In "Prism," it's unmissablefrom Brook Andrew's eye-grabbing Sexy and Dangerous, 1997, in which the colonial gaze behind an archival photo is wittily subverted by digital manipulation, to the late Rover Thomas' powerful Paruku (Lake Gregory), 1991, which draws the eye down Bridgestone's central corridor with the cosmic pull of a black hole. In a salon-style gallery designed for the appreciation of modern masters, the aesthetic relationship between Aboriginal painting and 20th century abstraction has never seemed closer. Though as Thomas, the former stockman from Turkey Creek, reportedly said of Rothko, "Who's that bugger that paints like me?"
Exhibition organizer Nakayama calls the Western Desert painting movement "a very evolutionary contemporary art," and "Prism" offers some of its key turning pointsfrom a board of the early phase at Papunya, when European materials were first introduced to the desert community in 1971, to Clifford Possum Tjapaltjarri's Man's Love Story, 1978, the first dot painting to be bought by a public art gallery. But where the exhibition breaks new ground is in exploring the relationship between indigenous and non-indigenous art. In a room to the right of Love Story, the Australian art divide is made spurious with the photographic works of Rosemary Laing and Michael Riley. The late Wiradjuri-Gamilaraay artist's final Cloud series suspended emblems of Aboriginal identity and dispossession in the same liquid-blue sky Laing sent her brides flying through. For her most recent series, the Sydney-based Laing traveled to the desert community of Balgo, where she set fire to Ikea-style furniture arranged in the shape of Uluru. "This set up a conversation between these two places," she wrote, "the histories we share, and have inherited; and where we are at this moment in time."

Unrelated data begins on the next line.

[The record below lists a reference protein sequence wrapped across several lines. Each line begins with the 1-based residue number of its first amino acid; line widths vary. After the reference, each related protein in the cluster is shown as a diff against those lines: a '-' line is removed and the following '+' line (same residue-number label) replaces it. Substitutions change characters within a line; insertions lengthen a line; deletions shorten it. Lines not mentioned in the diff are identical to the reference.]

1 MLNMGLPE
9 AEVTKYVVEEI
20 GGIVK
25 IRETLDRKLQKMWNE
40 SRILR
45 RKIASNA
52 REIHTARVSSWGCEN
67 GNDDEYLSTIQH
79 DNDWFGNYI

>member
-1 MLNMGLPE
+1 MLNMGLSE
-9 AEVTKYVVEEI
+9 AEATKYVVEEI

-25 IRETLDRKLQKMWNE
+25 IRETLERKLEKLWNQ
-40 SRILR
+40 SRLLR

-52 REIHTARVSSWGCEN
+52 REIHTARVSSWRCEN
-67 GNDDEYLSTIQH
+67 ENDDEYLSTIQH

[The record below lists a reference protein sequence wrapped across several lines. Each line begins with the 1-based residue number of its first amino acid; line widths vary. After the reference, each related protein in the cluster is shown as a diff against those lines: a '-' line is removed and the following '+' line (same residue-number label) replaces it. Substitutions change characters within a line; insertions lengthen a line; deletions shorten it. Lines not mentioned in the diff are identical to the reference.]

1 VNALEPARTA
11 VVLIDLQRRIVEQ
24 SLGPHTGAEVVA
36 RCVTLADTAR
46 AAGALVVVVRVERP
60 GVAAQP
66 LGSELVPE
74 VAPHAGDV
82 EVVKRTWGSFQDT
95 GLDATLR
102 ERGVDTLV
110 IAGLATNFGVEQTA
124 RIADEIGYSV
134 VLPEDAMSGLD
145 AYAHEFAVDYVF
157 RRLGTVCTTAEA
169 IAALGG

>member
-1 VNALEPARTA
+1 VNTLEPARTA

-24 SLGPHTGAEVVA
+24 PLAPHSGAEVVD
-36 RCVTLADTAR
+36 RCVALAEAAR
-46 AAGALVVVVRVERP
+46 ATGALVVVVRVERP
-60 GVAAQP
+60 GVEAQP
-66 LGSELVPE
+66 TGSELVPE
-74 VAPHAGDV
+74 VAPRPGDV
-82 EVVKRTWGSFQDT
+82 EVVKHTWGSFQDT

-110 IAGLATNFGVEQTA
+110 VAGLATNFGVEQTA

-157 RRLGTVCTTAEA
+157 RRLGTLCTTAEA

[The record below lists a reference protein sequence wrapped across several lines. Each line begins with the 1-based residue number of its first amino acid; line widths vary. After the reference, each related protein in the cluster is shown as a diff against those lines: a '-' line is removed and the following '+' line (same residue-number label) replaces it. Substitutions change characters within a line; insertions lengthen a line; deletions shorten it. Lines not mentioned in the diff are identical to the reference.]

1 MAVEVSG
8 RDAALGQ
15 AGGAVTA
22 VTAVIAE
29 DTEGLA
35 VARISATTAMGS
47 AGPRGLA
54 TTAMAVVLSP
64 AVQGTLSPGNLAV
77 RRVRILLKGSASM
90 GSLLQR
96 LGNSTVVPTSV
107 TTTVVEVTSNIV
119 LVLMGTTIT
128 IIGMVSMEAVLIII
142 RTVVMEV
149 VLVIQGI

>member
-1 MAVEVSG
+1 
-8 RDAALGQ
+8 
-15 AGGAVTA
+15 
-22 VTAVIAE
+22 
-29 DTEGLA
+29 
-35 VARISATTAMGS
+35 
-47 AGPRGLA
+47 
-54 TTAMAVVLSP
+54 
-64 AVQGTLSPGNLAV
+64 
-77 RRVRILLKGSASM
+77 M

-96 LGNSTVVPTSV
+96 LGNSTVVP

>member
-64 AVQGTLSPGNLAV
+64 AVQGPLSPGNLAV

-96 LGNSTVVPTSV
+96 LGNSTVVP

Cross-pollination is at the heart of Adelaide-based Fiona Hall's work, and her botanical passions have often brought her in close proximity to Aboriginal Australia. This is cleverly suggested in "Prism" by placing her cabinet of glass-beaded native flora and fauna, Understorey, 1999-2004, in the anteroom to a gallery of work by mainly women artists from the Central Australian settlement of Utopia, whose riotous desert-flower colorfields appear to wink at Hall's work.
In an exhibition so sensitive to these cross-cultural currents, Piccinini's final room strikes the one false note. This singular Sierra Leone–born artist, whose mutant monsters speak of a genetically engineered future, seems more interested in nurture than Australian nature. And while Japan's appetite for cute creatures makes it easy to see why the curators found them irresistible, it's difficult relating them to the rest of the show.
Making amends is the central room of "Prism." Here Warlpiri artist Dorothy Napangardi's black-and-white paintings of salt plains, glittering like dark crystals, peacefully cohabit with Iranian-born Hossein Valamanesh's Fallen Branch, 2005. With the latter, the Adelaide-based sculptor has fashioned a circular, ceaselessly interconnecting series of bronze twigs that could well stand as a symbol for this subtly shape-shifting show. By redefining the perspective of Australian art, "Prism" shows that its indigenous and non-indigenous branches spring from the same growing tree.